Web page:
Part of the problem is the Japanese manufacturers have become very risk-averse since their economic bubble broke. If you look at their lineups from the late 80s/early 90s, they have much more variety, plus their home market had offerings that were very unique (Autozam AZ-1, Toyota Sera). And since Japan has lead the way in automotive trends since the 70s, everyone else follows suit, making what's easy to sell and little else. I'm sure there are shareholders that'd be thrilled if FCA shuttered Dodge and Chrysler so they could focus even more on Jeep and Ram.
Alfa's problem is they aimed too high. They should've aimed to be the Italian Buick/Acura before trying to be the Italian BMW/Lexus. They could have given us a refreshed Mito/Giulietta/159/Spyder lineup as a stopgap while using the money from sales of those models to build their way up to cars like the Giulia/Stelvio. But no, the long game is too slow for modern shareholder-focused business. ROI now!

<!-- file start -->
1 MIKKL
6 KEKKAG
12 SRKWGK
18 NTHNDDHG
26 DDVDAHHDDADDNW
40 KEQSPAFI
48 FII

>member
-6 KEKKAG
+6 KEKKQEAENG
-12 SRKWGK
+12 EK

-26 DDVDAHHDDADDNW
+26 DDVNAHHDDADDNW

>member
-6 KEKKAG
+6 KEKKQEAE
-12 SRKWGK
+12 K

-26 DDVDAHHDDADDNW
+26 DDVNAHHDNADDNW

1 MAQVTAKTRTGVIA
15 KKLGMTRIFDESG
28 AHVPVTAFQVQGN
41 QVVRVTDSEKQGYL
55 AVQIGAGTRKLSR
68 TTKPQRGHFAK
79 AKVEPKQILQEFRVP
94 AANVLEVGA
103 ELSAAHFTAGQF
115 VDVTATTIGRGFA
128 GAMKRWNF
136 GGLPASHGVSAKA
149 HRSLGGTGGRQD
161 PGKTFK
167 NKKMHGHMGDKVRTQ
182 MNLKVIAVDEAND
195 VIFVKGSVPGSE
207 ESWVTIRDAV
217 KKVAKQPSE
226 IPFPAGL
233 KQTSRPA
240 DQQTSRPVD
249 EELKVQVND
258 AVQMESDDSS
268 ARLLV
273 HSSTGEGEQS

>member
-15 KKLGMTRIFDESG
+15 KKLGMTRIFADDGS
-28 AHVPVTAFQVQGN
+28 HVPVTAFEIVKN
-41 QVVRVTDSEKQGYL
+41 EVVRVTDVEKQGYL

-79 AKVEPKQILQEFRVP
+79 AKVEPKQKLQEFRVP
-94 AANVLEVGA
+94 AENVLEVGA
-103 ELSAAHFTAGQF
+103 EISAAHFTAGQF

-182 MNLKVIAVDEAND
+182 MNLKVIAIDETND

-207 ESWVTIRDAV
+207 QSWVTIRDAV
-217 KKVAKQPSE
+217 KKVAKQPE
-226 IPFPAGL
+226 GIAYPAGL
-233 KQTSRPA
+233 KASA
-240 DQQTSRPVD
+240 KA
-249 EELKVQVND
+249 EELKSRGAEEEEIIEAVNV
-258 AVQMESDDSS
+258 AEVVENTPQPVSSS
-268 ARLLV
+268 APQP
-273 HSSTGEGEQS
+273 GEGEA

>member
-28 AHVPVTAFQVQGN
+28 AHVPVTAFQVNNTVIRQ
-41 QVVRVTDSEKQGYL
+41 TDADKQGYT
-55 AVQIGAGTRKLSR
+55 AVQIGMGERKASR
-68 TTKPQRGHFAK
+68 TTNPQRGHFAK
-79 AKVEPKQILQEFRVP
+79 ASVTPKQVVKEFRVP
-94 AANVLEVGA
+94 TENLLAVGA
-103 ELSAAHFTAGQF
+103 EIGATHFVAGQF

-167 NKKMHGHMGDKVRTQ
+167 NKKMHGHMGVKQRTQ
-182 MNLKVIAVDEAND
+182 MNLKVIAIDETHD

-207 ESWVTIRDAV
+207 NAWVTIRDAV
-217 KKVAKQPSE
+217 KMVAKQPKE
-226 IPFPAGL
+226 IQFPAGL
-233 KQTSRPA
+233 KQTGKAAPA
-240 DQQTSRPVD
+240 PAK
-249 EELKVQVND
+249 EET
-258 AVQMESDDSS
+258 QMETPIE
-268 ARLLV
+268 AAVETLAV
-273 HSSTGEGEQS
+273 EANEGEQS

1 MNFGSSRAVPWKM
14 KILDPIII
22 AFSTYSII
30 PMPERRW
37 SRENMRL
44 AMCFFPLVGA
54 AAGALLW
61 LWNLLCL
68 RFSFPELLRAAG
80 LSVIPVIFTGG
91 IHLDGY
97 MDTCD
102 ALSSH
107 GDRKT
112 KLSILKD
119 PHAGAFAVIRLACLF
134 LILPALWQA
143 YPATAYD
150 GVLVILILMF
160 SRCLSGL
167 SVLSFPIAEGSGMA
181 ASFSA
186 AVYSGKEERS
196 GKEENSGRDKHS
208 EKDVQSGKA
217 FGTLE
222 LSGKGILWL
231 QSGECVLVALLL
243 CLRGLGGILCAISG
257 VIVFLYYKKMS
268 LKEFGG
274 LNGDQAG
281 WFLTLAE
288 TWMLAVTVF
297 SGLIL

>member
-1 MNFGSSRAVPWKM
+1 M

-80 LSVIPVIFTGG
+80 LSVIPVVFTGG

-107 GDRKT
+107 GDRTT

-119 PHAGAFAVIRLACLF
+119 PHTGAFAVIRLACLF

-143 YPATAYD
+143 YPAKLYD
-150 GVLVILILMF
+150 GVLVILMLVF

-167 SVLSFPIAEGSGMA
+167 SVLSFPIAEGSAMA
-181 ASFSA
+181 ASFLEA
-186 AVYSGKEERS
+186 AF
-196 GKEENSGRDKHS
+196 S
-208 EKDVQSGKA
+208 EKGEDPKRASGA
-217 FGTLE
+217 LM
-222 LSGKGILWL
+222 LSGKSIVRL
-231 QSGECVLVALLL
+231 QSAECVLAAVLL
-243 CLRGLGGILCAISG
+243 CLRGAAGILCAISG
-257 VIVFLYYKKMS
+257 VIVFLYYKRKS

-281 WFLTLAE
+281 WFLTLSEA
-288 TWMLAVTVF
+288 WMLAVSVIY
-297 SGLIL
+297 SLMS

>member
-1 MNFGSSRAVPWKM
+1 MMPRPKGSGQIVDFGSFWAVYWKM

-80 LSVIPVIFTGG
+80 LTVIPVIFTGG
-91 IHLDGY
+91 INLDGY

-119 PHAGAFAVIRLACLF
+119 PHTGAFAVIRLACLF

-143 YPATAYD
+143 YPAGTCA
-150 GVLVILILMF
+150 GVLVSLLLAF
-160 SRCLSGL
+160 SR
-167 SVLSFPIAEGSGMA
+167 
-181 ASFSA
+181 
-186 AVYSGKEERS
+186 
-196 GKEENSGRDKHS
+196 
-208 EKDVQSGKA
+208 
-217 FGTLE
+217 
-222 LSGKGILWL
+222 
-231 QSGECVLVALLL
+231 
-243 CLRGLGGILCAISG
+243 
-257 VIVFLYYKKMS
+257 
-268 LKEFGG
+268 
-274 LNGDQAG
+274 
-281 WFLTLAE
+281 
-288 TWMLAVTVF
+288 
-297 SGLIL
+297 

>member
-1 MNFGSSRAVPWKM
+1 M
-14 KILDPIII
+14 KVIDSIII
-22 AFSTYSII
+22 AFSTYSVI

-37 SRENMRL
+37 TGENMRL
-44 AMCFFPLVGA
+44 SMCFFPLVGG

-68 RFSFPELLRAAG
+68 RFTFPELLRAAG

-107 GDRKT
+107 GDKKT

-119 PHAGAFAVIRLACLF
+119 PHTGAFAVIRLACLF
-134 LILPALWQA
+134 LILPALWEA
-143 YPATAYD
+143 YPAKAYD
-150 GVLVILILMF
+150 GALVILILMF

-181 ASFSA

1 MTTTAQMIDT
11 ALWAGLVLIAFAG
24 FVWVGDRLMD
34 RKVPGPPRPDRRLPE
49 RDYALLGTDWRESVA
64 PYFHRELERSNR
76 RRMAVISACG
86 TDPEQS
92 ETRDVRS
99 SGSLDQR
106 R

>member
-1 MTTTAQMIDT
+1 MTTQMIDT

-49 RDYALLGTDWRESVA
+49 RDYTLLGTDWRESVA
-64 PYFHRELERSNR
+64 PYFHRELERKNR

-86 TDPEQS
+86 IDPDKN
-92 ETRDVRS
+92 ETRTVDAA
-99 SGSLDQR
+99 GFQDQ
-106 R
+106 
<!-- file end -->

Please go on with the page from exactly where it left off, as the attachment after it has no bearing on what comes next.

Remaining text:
Dave Z said: "Alfa Romeo seemed to have been design
LOL. True. Ford has been itching to do a four door Mustang for decades. They turned the 71-73 into a mini LTD, why not ?
The four door T-Bird, Cougar wagon, how many other ways can we exploit a name?
They've destroyed the Focus name with that Power S**t transmission. Burned entry level buyers, singles, the elderly, parents buying their kids their first car and continued to do it for 9-10 years with that garbage transmission. And introduced it knowing it was bad. For that alone I will never own a Ford. Think I want to take a chance with an electric cash grab ? Like I'd trust GM after that ignition switch scandal to sell me an elkectric anything.